In connection with this convertible note payable, the Company recorded a $395,000 discount on debt, related to the beneficial conversion feature of the note to be amortized over the life of the note using the effective interest method, or until the note is converted or repaid.

 

On February 8, 2019, the Debentures were amended to reduce the interest rate to 10% and reduce the conversion price to $0.50 (the “Revised Debentures”), providing the issuance of an additional 266,667 shares upon conversion. In conjunction with these amendments, the convertible note was re-evaluated in accordance with ASC 470-50 - Debt Modifications and Extinguishments (“ASC 470”), and it was determined that the change in terms resulted in a substantial modification to the beneficial conversion feature. As a result, the carrying value of the Debentures at the time of the transaction, along with the related beneficial conversion feature, were derecognized and the Revised Debentures were recorded at present value, resulting in a loss on debt extinguishment of $269,793. Of this amount, $53,333 represented the historical beneficial conversion feature and has been treated as a debt discount and is being amortized over the life of the Revised Debentures using the effective interest method. As the holders of the Debentures are related parties to the Company, ASC 470 provides for treatment as a capital contribution, whereby the related extinguishment loss will instead be recorded within the Company’s Additional Paid in Capital balance. In connection with the Revised Debentures, the Company incurred $2,500 of legal fees and recorded a $160,000 beneficial conversion feature, both of which are recorded as a discount on debt and amortized over the life of the note using the effective interest method, or until the note is converted or repaid.

 

17
 

 

H/CELL ENERGY CORPORATION

NOTES TO CONDENSED CONSOLIDATED FINANCIAL STATEMENTS

JUNE 30, 2019 AND 2018 (UNAUDITED)

 

For the three and six months ended June 30, 2019, the Company incurred interest expense of $58,060 and $94,155, respectively. $36,694 related to the amortization of the 2018 Debentures debt discount and $7,614 for the 2019 Debentures debt discount for the three months ended June 30, 2019 and $57,995 related to the amortization of the 2018 Debentures and $9,240 for the 2019 Debentures for the six months ended June 30, 2019. For the three and six months ended June 30, 2018, the Company incurred interest expense of $18,676 and $32,891 respectively of which $4,177 related to the amortization of the discount for the 2018 Debentures for the three months ended June 30, 2018 and $8,892 for the six months ended June 30, 2018.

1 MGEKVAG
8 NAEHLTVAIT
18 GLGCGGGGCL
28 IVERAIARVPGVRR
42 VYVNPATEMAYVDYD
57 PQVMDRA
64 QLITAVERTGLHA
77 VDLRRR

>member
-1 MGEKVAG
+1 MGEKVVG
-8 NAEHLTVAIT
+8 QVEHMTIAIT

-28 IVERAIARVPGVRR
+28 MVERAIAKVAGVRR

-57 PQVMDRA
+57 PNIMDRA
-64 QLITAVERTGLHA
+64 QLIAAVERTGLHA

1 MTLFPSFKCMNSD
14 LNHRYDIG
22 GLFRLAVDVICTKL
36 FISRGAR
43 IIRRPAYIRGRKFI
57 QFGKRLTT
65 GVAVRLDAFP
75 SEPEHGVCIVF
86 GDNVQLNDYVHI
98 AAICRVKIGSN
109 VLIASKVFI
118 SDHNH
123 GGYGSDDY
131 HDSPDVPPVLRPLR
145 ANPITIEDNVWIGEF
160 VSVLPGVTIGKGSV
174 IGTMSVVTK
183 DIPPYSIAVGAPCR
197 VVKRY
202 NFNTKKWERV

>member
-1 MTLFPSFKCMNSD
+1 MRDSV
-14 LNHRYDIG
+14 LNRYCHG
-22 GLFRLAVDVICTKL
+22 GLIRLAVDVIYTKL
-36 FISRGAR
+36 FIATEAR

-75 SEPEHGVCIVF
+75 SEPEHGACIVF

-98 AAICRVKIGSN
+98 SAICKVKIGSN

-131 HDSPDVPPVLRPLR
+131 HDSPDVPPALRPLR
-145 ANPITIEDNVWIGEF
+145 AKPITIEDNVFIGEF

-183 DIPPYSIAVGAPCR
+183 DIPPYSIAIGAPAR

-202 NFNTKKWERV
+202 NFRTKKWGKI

9. CONTRACT BACKLOG

 

As of June 30, 2019, the Company had a contract backlog approximating $451,022, with anticipated direct costs to complete approximating $353,079. At December 31, 2018, the Company had a contract backlog approximating $583,392, with anticipated direct costs to completion approximating $452,884.

 

10. GOODWILL AND OTHER INTANGIBLES

 

The tables below present a reconciliation of the Company’s goodwill and intangibles:

 

Goodwill

 

Balance at December 31, 2018  $1,373,621 
Adjustments   - 
Balance at June 30, 2019  $1,373,621 

 

Intangibles – customer list

 

Balance at December 31, 2018  $83,645 
Amortization   10,242 
Balance at June 30, 2019  $73,403 

 

The customer list will continue to be amortized at $5,121 every quarter until December 31, 2022. The remaining $1,707 will be amortized in January 2023.

 

11. STOCK OPTIONS AWARDS AND GRANTS

 

A summary of the stock option activity and related information for the 2016 Incentive Stock Option Plan from December 31, 2018 to June 30, 2019 is as follows:

 

   Shares   Weighted-
Average
Exercise Price
   Weighted-Average
Remaining
Contractual Term
   Aggregate
Intrinsic Value
 
Outstanding at December 31, 2018   955,000    0.29    2.40    488,000 
Grants   15,000    1.15    4.81    - 
Exercised   -    -    -    - 
Canceled   (21,500)   0.05    -    - 
Outstanding at June 30, 2019   948,500   $0.28    4.15   - 
Exercisable at June 30, 2019   425,000   $0.28    1.91   $420,750 

 

18
 

 

H/CELL ENERGY CORPORATION

NOTES TO CONDENSED CONSOLIDATED FINANCIAL STATEMENTS

JUNE 30, 2019 AND 2018 (UNAUDITED)

 

The aggregate intrinsic value in the preceding table represents the total pretax intrinsic value, based on options with an exercise price less than the Company’s weighted average grant date stock price of $0.3958 per share, which would have been received by the option holders had those option holders exercised their options as of that date.